Apr. 19, 2013
I Will Make You Brooches
I will make you brooches and toys for your delight
Of bird-song at morning and star-shine at night.
I will make a palace fit for you and me
Of green days in forests and blue days at sea.
I will make my kitchen, and you shall keep your room,
Where white flows the river and bright blows the broom,
And you shall wash your linen and keep your body white
In rainfall at morning and dewfall at night.
And this shall be for music when no one else is near,
The fine song for singing, the rare song to hear!
That only I remember, that only you admire,
Of the broad road that stretches and the roadside fire.
It's the birthday of Jon Agee (books by this author), born in Nyack, New York (1960), along the Hudson River, who has drawn cartoons for The New Yorker and written and illustrated many children's books. He was still in high school when he published his first cartoon, and the publisher of his drawing — which was of a pack of rats running alongside a road — was The New York Times Op-Ed page.
Right after college he took some of his drawings to a publisher and tried to persuade her to print them. The publisher insisted that he write a story to go along with the illustrations, and Agee agreed. He wrote exactly two sentences, about a child who dreams his grandpa becomes Santa, and the picture story became his first published book, If Snow Falls (1982). It received great reviews.
Many of his books revolve around wordplay. There are the books of palindromes (words or phrases that say the same thing when read backward or forward), including Go Hang a Salami! I'm a Lasagna Hog! and Other Palindromes (1991) and So Many Dynamos! and Other Palindromes (1994) and Sit on a Potato Pan, Otis!: More Palindromes (1999).
He's composed a book of 60 oxymorons; it's entitled Who Ordered the Jumbo Shrimp?(1998). The children's book includes illustrations of "sharp curves" and a "stiff drink" and the "Great Depression." In a book of spoonerisms, he asks the question, "What did the cowboy say to the rocket scientist?" The answer is the book's title: Smart Feller Fart Smeller; and Other Spoonerisms (2006). Despite all of this, he cites his greatest moment in wordplay as the time he was a clue in The New York Times crossword puzzle.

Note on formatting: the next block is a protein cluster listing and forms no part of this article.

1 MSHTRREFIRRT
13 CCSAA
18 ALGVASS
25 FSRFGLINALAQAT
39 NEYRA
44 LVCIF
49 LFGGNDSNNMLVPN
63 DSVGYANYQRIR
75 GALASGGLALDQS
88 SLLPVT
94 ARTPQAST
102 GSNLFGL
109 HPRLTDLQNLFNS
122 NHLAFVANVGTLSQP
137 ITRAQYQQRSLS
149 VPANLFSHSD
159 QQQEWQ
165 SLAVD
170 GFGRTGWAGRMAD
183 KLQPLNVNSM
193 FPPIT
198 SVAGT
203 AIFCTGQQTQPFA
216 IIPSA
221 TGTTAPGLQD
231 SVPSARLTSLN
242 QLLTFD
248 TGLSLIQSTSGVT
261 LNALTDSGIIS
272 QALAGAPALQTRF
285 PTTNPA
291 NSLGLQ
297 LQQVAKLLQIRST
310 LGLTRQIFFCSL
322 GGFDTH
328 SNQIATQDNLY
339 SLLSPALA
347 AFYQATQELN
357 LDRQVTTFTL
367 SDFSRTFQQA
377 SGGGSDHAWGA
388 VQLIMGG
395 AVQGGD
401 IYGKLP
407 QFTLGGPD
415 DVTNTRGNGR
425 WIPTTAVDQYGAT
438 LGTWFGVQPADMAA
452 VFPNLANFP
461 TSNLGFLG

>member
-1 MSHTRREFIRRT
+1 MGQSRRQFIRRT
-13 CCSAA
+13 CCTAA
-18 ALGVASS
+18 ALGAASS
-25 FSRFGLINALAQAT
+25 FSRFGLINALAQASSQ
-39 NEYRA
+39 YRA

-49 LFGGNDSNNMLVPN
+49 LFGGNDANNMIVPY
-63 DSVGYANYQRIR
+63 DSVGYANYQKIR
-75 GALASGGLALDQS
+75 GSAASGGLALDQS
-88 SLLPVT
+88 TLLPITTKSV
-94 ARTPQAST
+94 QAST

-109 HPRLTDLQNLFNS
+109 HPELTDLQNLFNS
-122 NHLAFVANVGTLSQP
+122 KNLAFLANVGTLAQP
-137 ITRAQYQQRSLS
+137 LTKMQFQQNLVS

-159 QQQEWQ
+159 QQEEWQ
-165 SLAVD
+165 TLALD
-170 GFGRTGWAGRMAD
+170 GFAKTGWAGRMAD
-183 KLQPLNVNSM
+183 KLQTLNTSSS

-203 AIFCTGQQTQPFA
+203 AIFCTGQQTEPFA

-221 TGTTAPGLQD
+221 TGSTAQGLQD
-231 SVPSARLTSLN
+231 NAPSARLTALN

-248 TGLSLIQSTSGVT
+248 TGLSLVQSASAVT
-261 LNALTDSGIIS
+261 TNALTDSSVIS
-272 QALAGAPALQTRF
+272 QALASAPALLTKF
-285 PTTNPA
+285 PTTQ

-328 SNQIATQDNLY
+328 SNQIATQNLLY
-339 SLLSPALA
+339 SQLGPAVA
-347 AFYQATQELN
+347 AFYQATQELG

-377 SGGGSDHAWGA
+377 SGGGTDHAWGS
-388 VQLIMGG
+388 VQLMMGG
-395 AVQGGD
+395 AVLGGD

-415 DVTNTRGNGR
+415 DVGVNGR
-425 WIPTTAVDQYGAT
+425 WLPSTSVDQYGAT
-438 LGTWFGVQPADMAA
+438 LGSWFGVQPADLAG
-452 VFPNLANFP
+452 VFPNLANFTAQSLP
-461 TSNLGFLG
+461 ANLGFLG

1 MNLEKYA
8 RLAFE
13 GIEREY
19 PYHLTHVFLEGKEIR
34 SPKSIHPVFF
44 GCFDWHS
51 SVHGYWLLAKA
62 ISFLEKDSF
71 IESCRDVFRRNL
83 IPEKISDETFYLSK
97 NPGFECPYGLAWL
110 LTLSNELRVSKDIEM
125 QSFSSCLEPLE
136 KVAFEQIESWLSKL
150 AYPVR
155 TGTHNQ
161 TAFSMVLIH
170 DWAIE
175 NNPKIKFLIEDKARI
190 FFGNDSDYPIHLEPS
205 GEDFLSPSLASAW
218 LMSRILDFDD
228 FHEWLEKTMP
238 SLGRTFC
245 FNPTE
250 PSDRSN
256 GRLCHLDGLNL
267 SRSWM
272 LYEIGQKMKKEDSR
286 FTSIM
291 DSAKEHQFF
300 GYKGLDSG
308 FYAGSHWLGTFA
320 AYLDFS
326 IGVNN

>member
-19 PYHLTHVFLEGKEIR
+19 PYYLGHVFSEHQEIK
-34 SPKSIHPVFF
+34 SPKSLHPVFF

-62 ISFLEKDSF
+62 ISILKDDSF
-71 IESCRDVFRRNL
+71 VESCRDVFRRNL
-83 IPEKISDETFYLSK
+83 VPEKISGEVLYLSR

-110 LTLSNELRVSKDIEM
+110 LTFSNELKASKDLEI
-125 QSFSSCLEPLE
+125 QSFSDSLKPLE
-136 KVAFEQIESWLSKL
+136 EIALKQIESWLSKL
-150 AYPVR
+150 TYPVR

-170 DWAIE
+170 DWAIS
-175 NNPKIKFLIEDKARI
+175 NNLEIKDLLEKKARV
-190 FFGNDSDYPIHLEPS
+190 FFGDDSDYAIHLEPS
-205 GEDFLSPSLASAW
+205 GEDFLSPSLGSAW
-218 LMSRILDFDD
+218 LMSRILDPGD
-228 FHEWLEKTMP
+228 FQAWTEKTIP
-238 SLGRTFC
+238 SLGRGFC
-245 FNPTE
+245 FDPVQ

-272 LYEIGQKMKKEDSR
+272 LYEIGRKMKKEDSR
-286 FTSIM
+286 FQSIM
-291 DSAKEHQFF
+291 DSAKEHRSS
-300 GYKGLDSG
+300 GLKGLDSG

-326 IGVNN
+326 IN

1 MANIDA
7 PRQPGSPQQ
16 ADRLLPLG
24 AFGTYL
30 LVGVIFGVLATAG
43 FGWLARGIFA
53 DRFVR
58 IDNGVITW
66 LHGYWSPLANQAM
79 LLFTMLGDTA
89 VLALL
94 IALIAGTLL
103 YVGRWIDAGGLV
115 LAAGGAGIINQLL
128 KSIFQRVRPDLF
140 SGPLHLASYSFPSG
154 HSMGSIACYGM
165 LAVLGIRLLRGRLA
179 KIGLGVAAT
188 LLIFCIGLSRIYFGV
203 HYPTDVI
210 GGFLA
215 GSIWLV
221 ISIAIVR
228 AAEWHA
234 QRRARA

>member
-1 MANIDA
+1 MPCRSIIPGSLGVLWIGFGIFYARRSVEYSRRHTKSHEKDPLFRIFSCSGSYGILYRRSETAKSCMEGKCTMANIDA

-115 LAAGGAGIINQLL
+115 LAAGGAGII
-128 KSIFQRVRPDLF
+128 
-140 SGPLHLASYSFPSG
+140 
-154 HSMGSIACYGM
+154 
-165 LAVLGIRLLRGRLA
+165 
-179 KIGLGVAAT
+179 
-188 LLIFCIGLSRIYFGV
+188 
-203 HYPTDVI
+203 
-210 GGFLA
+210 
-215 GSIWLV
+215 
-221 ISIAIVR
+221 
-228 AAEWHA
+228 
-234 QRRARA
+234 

His book The Retired Kid, published in 2008, is about an eight-year-old named Brian who decides he's had enough school and extracurricular activities and heads to Florida to laze out his days in that Happy Sunset Retirement Community. He said that the book was inspired one day after he saw "a bunch of kids getting off a school bus and they were all weighed down with backpacks, suitcases, trumpet cases, lunchboxes, art projects, etc., and I thought — wow — it's hard work being a kid!"
It's the birthday of poet Etheridge Knight (books by this author), born in Corinth, Mississippi (1931). He dropped out of school and ran away from home. In 1960, he was arrested for robbery and went to the Indiana State Prison. It was there that he started writing poetry. His first book, Poems from Prison, was published in 1968, a year before he was released, and he went on to publish many more books. He said, "I died in 1960 from a prison sentence and poetry brought me back to life."
In 1927, on this day, actress Mae West (books by this author) was jailed for her performance in Sex, the Broadway play she wrote, directed, and starred in. She served 10 days in prison, and jail time seemed to have done her good — it didn't make her change her act, but it did bring her national notoriety — and helped make her one of Hollywood's most memorable, and quotable, stars. She said, "There are no good girls gone wrong, just bad girls found out." And, "I generally avoid temptation unless I can't resist it."
On this spring day in 1944, three months before the family was found and arrested, Anne Frank (books by this author) wrote in her diary: "Is there anything more beautiful in the world than to sit before an open window and enjoy nature, to listen to the birds singing, feel the sun on your cheeks and have a darling boy in your arms?"
On this day in 1897, the Boston Marathon was run for the first time. It is the world's oldest annual marathon. Women were not allowed to run until 1972, but in 1967 Kathrine Switzer defied the rules and registered. She was assigned a number and started the race, but when an official named Jock Semple spotted her, he chased her and tried to rip off her number. A fellow runner pushed Semple out of the way and Switzer crossed the finish line in four hours and 20 minutes.
Be well, do good work, and keep in touch.®